-- Former Re/Max World Long-Drive champion Jamie Sadlowski is demonstrating his driving abilities with the new Callaway line of drivers at 11 and 2.

-- TaylorMade's "Loft Up+" campaign features a gigantic leader board onsite. The highest differences in driving distance--from your old loft to a new, higher loft--are featured in an electronic leader board. It's all in an effort to educate golfers on the benefits of playing a high launch, low spin driver like TaylorMade's SLDR line, spokesman Dave Cordero said.

The hardest-working folks on the expansive 360-degree range at Orange County National have to be the team of 20 who are sorting and distributing golf balls from the range. There are 15 volunteers helping a team of five employees from Orange County National. They have an assembly line of loading, sorting and shipping out balls via large garbage cans.

"We'll go through 80,000 golf balls, and that's probably low," said Brian, one of the employees from OCN who deserves a golf clap from everyone demoing the new clubs here.

... Read

Last-minute holiday golf gift ideas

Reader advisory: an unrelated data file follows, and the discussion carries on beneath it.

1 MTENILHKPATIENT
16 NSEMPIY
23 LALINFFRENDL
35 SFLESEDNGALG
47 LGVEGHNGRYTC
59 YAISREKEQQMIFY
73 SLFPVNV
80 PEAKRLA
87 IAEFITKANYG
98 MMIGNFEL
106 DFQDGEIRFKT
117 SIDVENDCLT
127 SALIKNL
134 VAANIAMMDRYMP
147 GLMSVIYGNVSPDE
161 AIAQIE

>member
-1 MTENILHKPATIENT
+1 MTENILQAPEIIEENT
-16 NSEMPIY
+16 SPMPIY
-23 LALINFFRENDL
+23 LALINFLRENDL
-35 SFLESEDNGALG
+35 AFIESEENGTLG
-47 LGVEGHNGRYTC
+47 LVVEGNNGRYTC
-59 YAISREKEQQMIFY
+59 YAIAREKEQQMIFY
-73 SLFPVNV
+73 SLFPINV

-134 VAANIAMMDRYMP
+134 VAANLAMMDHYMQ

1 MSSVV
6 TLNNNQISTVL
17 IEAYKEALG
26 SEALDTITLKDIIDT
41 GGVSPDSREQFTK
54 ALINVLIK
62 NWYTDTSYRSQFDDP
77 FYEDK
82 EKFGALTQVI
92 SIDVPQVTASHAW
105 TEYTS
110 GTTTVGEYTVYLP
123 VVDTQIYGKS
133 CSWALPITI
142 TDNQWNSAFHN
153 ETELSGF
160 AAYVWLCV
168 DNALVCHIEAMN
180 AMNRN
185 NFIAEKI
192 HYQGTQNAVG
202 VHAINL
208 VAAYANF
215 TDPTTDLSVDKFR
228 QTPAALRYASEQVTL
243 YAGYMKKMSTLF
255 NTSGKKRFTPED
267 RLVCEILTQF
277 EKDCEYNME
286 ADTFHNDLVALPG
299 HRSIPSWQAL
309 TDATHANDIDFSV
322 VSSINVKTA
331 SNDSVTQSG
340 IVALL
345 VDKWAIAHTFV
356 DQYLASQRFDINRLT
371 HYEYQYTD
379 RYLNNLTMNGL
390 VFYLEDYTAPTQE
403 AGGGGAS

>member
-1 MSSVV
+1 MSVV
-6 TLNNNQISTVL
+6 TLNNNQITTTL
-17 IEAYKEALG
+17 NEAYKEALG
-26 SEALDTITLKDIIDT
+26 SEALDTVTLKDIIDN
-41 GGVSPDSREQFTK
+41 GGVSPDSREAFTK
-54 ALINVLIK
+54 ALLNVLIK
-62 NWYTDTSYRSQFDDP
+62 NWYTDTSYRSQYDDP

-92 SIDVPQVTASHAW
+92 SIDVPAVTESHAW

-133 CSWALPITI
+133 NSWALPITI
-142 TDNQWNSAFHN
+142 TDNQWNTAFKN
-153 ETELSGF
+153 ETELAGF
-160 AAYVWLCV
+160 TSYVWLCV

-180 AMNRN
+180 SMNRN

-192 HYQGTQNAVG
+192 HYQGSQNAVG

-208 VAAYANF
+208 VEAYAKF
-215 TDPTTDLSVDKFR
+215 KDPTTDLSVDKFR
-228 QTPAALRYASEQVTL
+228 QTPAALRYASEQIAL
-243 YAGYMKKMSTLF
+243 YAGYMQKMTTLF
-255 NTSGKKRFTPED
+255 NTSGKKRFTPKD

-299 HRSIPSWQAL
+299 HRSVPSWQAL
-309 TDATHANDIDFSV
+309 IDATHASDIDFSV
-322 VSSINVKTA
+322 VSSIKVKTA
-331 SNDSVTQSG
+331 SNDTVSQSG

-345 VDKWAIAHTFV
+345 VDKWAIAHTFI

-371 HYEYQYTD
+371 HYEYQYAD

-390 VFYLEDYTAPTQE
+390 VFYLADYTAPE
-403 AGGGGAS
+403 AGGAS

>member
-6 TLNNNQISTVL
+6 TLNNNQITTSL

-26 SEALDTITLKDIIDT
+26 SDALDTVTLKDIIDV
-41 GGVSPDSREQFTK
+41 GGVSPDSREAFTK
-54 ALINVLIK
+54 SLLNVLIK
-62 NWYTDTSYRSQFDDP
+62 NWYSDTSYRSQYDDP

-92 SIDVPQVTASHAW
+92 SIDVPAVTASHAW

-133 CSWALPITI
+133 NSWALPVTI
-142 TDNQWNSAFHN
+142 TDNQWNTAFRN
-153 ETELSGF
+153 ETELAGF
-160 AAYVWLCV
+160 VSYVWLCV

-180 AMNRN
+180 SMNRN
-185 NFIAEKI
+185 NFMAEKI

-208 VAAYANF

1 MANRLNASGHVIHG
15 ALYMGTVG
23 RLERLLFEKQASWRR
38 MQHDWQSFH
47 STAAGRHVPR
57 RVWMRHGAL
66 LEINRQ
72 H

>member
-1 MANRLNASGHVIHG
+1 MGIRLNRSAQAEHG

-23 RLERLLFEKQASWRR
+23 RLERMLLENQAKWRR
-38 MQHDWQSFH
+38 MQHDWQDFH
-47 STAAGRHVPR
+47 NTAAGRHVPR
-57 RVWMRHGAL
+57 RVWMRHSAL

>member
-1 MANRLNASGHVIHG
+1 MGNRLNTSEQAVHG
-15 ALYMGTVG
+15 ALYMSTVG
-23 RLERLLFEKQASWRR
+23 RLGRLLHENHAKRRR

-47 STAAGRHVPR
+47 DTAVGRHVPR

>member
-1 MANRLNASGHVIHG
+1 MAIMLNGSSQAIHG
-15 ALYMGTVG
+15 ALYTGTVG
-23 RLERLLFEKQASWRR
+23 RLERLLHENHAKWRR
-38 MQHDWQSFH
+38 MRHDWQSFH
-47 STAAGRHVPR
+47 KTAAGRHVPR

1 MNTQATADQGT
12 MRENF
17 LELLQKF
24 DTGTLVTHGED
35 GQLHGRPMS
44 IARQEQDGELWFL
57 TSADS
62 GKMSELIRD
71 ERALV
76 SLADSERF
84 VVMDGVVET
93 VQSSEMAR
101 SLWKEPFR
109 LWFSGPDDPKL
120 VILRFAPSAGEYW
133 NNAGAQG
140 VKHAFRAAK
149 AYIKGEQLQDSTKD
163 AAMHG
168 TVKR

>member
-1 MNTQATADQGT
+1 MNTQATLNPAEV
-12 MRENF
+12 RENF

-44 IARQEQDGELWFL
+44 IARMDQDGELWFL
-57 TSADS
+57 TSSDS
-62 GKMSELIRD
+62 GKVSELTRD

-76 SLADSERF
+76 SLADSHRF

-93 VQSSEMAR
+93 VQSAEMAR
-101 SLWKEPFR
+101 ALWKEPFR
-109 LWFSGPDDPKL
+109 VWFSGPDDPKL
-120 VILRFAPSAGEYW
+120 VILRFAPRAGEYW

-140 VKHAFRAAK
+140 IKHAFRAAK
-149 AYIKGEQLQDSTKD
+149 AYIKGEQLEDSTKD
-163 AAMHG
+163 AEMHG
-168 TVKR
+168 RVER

By Marty Hackel

From the Dec. 11 edition of Golf Digest Stix:


Holiday gifts can be tricky in my household. We don't give a lot of presents, so the ones we select need to be special. Here are some of the items I've come across lately -- with the help of my colleague, assistant editor Stephen Hennessey -- that you might want to consider. Most of what we've compiled is directly connected to golf, though a few are just things that I think most golfers would like. What they all share is a commitment to high quality. Here's to that!


G/Fore Gallivanter: Lightweight and stylish, they're perfect on and off the course ($225, more info).


House of Fleming belt and buckle: PGA Tour pros might play a bit better than you, but you can be their equal around the waist ($450, more info).